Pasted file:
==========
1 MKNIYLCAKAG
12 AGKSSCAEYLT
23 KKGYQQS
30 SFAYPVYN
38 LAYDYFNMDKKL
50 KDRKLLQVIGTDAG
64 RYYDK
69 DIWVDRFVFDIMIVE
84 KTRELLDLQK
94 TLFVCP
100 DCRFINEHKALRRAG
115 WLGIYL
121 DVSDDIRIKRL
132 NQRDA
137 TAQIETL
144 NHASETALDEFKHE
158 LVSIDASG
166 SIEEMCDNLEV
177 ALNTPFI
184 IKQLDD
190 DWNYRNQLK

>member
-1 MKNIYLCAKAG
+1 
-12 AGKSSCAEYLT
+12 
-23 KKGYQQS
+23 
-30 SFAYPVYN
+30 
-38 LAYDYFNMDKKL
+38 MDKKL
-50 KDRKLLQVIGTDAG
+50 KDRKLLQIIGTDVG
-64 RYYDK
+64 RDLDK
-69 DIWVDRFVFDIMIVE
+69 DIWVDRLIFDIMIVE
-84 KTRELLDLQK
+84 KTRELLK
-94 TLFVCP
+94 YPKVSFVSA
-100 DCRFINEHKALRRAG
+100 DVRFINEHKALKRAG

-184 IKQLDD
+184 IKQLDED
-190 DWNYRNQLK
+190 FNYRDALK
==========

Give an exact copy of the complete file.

1 MKNIYLCAKAG
12 AGKSSCAEYLT
23 KKGYQQS
30 SFAYPVYN
38 LAYDYFNMDKKL
50 KDRKLLQVIGTDAG
64 RYYDK
69 DIWVDRFVFDIMIVE
84 KTRELLDLQK
94 TLFVCP
100 DCRFINEHKALRRAG
115 WLGIYL
121 DVSDDIRIKRL
132 NQRDA
137 TAQIETL
144 NHASETALDEFKHE
158 LVSIDASG
166 SIEEMCDNLEV
177 ALNTPFI
184 IKQLDD
190 DWNYRNQLK

>member
-1 MKNIYLCAKAG
+1 
-12 AGKSSCAEYLT
+12 
-23 KKGYQQS
+23 
-30 SFAYPVYN
+30 
-38 LAYDYFNMDKKL
+38 MDKKL
-50 KDRKLLQVIGTDAG
+50 KDRKLLQIIGTDVG
-64 RYYDK
+64 RDLDK
-69 DIWVDRFVFDIMIVE
+69 DIWVDRLIFDIMIVE
-84 KTRELLDLQK
+84 KTRELLK
-94 TLFVCP
+94 YPKVSFVSA
-100 DCRFINEHKALRRAG
+100 DVRFINEHKALKRAG

-184 IKQLDD
+184 IKQLDED
-190 DWNYRNQLK
+190 FNYRDALK